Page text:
One of the moments from grad school that sticks with me is when Frances Barth, who just consistently blew my mind open every time she talked to me, was critiquing my new stuff I was working on. I had a moment of pure Cadmium Red in the painting and she was explaining that pure hued color jumps up to the surface of the painting and does not sit in the space of the painting because it’s unmediated by other pigments. I think about that a lot, and how so much of the time I was working in a fenestral way of looking at the paintings, making it so that everything receded into this unified color world. But in the past bunch of years I’ve noticed that the painters I’m most interested in, like Meghan, and like Nicole Eisenman, Dana Schutz, Matt Phillips, use color that comes up to the surface and jumps out of the space of the painting, so that the painting inhabits sculptural space rather than “painting space.” By “sculptural space” I mean the painting inhabits and impacts the space that the viewer is in rather than inviting the viewer to inhabit its illusionistic space.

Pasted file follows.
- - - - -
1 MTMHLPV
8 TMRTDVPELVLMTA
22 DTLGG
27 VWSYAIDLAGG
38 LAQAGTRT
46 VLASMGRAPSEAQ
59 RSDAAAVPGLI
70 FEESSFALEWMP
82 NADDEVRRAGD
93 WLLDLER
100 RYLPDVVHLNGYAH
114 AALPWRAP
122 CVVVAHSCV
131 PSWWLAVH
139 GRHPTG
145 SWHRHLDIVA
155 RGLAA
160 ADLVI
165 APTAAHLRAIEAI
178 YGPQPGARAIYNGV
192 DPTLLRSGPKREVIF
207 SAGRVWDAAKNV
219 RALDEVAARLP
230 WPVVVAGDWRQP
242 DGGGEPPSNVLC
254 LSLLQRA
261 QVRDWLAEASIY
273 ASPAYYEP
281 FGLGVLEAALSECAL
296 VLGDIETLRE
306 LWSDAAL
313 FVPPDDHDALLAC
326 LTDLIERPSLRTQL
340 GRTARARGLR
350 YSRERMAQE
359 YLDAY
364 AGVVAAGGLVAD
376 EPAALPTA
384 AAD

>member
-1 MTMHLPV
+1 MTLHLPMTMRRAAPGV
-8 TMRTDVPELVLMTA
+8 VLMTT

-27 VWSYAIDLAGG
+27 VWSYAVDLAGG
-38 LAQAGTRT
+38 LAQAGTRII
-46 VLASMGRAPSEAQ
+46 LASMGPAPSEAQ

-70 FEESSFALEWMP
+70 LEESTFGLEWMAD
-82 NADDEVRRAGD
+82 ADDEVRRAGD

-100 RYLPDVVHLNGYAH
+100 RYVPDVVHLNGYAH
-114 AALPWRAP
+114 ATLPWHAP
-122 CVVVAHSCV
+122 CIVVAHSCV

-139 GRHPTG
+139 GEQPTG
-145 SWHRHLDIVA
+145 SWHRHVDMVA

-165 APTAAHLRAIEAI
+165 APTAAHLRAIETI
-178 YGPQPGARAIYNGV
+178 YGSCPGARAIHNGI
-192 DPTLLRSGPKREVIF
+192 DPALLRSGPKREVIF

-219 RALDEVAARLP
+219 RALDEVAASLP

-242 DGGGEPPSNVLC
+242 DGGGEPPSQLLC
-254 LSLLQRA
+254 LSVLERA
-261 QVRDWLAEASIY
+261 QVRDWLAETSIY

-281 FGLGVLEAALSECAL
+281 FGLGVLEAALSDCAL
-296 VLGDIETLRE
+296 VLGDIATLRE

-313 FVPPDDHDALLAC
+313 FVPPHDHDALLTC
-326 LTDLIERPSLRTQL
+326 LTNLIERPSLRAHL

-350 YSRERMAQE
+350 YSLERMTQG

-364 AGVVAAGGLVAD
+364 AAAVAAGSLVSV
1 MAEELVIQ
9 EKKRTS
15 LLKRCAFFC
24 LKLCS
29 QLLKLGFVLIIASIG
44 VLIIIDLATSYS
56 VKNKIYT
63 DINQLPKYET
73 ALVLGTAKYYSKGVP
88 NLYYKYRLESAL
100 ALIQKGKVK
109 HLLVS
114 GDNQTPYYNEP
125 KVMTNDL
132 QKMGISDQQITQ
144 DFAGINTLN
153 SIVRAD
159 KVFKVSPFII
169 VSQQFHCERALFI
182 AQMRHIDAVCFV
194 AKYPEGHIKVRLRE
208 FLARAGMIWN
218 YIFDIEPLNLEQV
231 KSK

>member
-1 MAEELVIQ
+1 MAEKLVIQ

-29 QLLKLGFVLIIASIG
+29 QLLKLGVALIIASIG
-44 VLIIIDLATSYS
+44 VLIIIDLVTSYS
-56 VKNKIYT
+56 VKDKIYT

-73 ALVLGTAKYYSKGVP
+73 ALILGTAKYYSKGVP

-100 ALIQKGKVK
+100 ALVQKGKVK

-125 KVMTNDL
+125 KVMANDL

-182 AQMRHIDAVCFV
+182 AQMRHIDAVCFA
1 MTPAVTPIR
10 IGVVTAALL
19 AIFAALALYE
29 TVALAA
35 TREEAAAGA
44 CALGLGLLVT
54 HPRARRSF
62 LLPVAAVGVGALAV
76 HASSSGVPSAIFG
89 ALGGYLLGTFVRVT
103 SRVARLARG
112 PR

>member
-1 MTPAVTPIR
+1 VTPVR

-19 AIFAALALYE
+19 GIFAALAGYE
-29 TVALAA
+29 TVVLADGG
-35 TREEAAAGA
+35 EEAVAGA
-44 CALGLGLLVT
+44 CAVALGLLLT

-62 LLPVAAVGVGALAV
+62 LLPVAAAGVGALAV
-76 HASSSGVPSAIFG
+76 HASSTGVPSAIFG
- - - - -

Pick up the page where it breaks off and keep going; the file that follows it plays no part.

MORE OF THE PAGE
SM: And within this “sculptural space” there’s also the shifting figures and forms that animate what would otherwise be a fairly still interior. The very nature of “change” seems incredibly important in your work.
GB: I do like change, and I also hate it. Changing the figures as they moved gave me the freedom to push the painting more than I was inclined to, because I suffered from the inability to revise something I liked. Setting the rule for myself that if the sitter or person moved, or moved something in the studio, or even if the light changed, the painting had to change in relation to it. This loosened things up and allowed me to discover stuff about the painting and about the materiality of oil paint I wouldn’t have otherwise.
SM: Is this in any way related to the audio piece in your current exhibition?